Saturday, July 31, 2021

My pal Hal

 For a couple of years now I've occasionally shared an essay by the late naturalist writer Hal Borland here on the blog. Yesterday I got a comment from Neil (Yorkshire Pudding) asking me if there was any evidence that Borland was strongly religious as he had such a feeling for Nature and the passing of the seasons. I had never considered the question and my first impulse was to say no, that he was not, but I decided to do a little internet research to see. I didn't recall ever seeing any mention of religion in his writings. 

Here's the quick Wikipedia summary of his life and work:

Harold "Hal" Glen Borland (May 14, 1900 – February 22, 1978) was an American author, journalist and naturalist. In addition to writing many non-fiction and fiction books about the outdoors, he was a staff writer and editorialist for The New York Times

Borland was born on the plains in Sterling, Nebraska, to Sarah M (née Clinaburg) and William Arthur Borland. When Hal was 10, the family moved 30 miles south of Brush, Colorado, where his father staked out a homesteader's claim on the prairie. Hal later detailed his experience on the homestead in his book "High, Wide, and Lonesome." After proving out on the homestead claim, his father sold the homestead and bought a weekly newspaper in Flagler, Colorado, where Hal finished his school years. This experience is detailed in his book "Country Editor's Boy." After attending local schools, he studied at the University of Colorado from 1918-1920, majoring in engineering. While there, he held jobs at the Denver Post and the Flagler News. It was during this time he realized his true calling was as an author, and he soon moved to New York where he studied journalism and graduated from Columbia University in 1923 with a Bachelor of Arts degree in Literature.

Borland started writing as a journalist for publications such as The Denver Post and the Flagler News. While attending Columbia University he wrote for the Brooklyn Times, the United Press, and King Features Service. After graduation Borland worked for a variety of newspapers across the United States, eventually settling in Philadelphia and working for Curtis Newspapers, the Philadelphia Morning Sun, and the Philadelphia Morning Ledger from 1926 until 1937.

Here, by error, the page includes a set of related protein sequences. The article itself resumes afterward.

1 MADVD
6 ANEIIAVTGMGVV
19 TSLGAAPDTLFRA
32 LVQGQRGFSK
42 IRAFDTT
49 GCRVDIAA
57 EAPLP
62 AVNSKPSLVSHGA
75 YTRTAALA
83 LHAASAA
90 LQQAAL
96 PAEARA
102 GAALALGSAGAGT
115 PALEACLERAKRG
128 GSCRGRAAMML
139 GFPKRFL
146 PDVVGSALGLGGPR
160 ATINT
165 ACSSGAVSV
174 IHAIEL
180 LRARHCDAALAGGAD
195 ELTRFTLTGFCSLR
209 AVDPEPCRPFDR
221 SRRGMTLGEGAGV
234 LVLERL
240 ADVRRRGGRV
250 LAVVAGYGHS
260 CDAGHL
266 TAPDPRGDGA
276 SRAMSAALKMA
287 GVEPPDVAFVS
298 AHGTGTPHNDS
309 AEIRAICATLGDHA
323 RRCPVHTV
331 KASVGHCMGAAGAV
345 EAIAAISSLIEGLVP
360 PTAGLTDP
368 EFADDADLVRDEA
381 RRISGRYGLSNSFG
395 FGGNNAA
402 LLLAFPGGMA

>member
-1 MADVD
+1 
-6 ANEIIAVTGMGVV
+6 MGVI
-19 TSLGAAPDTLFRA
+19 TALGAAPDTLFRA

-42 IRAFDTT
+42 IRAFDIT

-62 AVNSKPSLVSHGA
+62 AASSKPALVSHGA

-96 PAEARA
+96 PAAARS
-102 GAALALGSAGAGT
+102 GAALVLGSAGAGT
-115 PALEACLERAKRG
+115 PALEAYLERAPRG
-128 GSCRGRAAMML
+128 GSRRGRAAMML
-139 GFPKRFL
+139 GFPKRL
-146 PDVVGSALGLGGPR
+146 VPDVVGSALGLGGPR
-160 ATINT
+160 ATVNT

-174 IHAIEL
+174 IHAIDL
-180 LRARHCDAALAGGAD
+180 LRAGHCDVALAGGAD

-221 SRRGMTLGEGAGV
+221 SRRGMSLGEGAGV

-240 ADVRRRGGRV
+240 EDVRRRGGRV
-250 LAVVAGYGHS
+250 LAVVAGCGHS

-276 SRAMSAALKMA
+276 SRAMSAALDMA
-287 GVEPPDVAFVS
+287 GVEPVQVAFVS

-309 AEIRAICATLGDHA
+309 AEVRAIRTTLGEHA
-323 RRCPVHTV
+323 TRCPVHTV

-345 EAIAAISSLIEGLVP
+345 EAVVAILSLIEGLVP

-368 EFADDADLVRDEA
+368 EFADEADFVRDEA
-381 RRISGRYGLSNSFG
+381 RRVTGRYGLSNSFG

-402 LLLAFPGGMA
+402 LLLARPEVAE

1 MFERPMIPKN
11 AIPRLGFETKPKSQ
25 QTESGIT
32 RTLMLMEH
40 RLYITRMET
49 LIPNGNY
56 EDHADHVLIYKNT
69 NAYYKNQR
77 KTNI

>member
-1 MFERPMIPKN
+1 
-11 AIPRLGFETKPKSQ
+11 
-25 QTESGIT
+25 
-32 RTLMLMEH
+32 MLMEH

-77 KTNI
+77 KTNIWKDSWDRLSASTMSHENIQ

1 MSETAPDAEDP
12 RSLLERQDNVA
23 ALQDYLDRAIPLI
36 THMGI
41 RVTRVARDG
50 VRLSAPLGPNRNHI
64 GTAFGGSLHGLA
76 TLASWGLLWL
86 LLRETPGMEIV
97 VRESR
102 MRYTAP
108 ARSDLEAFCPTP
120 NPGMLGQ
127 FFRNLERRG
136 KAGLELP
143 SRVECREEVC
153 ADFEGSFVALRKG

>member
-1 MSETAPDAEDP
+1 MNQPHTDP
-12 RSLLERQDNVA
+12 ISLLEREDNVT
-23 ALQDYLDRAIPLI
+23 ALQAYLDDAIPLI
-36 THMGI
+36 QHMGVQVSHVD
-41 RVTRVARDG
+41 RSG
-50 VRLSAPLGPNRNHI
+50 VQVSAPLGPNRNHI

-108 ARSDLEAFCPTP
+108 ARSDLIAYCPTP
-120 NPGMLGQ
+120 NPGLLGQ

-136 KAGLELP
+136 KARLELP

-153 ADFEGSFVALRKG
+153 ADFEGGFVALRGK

In 1937 Borland began writing for The New York Times, first as a staff writer for The New York Times Sunday Magazine (1937-1943) and then in 1942 as an editorial writer for The New York Sunday Times, a position he held until his death in 1978. While at The Times, Borland began writing about his experience as an outdoorsman in a series of editorials that were later compiled into two books. He wrote similar pieces for the Berkshire Eagle (1958-1978), Pittsburgh Press (1966-1978), and Torrington Register (1971-1978).

Borland also wrote short stories, poetry, novels (including westerns under the pseudonym Ward West), biographical novels, non-fiction, articles for a variety of magazines, and one play.

Awards and honors

Borland was married twice, to Helen Alice née Le Bene until her death in 1944, and to Barbara Ross née Dodge until Borland's death in 1978. Both of his wives were also writers. Borland and Helen had three sons, Harold Glen Jr. (1925-1963), Donal William (1929-2017), and Neil Frederick (1929-1944).

In 1952, Borland and wife Barbara moved to a 100-acre farm in Connecticut, where they lived and worked until his death in 1978 at the age of 77 from emphysema.

Here's something about his career he wrote for a brief biography in World Authors, 1950-1970.

"Early engineering training taught me to respect facts and logic. Newspaper years taught me to write straight sentences and build logical paragraphs, and fostered my work habits. A bent toward poetry gave me a sense of words and language that helped shape my style."

Here are a couple of excerpts from his obituary published in the New York Times in February, 1978.

Hal Borland, writer and naturalist, died late Wednesday at Sharon (Conn.) Hospital after a long illness from emphysema. He was 77 years old.

Author of 30 books and hundreds of articles and columns, Mr. Borland was celebrated as the writer of editorials in The New York Times that have chronicled the seasons for 35 years. The final two of 1,750 appeared Tuesday, the day before his death, and on Feb, 13....

The editorials were unsigned, but their authorship was no secret. A typical Borland, as they were called in the trade, would greet the arrival of spring in the still snow‐dappled Berkshires:

“The violets will come, in their own time. That is all that was written in the sky by Friday's equinox. The sun's summons will not be answered overnight, but the answer is inevitable. The first hungry bee at the first crocus hums of June, and the first green leaf forecast cool summer shade. All is in order. Spring is the earth's commitment to the year.”

‘The Voices of Frogs’